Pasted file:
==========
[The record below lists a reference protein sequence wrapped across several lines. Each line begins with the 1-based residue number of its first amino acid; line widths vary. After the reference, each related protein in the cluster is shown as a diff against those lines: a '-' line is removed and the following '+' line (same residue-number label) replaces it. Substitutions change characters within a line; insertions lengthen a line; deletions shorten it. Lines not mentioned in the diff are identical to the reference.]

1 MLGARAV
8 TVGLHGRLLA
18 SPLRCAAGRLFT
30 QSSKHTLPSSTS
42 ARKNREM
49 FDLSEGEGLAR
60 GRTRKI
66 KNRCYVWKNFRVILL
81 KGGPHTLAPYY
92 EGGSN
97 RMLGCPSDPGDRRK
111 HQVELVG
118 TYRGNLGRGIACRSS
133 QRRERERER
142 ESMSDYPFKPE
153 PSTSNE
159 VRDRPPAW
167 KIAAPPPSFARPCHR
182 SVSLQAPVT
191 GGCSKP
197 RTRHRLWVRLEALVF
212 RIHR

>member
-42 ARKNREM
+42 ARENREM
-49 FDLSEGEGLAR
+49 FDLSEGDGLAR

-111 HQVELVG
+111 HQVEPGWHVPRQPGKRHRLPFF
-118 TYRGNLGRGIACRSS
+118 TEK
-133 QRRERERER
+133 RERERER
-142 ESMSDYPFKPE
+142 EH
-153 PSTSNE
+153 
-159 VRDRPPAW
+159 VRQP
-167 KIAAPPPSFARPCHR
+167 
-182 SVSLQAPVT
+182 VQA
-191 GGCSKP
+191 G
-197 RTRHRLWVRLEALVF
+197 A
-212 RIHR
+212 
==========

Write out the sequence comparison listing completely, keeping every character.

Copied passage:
[The record below lists a reference protein sequence wrapped across several lines. Each line begins with the 1-based residue number of its first amino acid; line widths vary. After the reference, each related protein in the cluster is shown as a diff against those lines: a '-' line is removed and the following '+' line (same residue-number label) replaces it. Substitutions change characters within a line; insertions lengthen a line; deletions shorten it. Lines not mentioned in the diff are identical to the reference.]

1 MLGARAV
8 TVGLHGRLLA
18 SPLRCAAGRLFT
30 QSSKHTLPSSTS
42 ARKNREM
49 FDLSEGEGLAR
60 GRTRKI
66 KNRCYVWKNFRVILL
81 KGGPHTLAPYY
92 EGGSN
97 RMLGCPSDPGDRRK
111 HQVELVG
118 TYRGNLGRGIACRSS
133 QRRERERER
142 ESMSDYPFKPE
153 PSTSNE
159 VRDRPPAW
167 KIAAPPPSFARPCHR
182 SVSLQAPVT
191 GGCSKP
197 RTRHRLWVRLEALVF
212 RIHR

>member
-42 ARKNREM
+42 ARENREM
-49 FDLSEGEGLAR
+49 FDLSEGDGLAR

-111 HQVELVG
+111 HQVEPGWHVPRQPGKRHRLPFF
-118 TYRGNLGRGIACRSS
+118 TEK
-133 QRRERERER
+133 RERERER
-142 ESMSDYPFKPE
+142 EH
-153 PSTSNE
+153 
-159 VRDRPPAW
+159 VRQP
-167 KIAAPPPSFARPCHR
+167 
-182 SVSLQAPVT
+182 VQA
-191 GGCSKP
+191 G
-197 RTRHRLWVRLEALVF
+197 A
-212 RIHR
+212 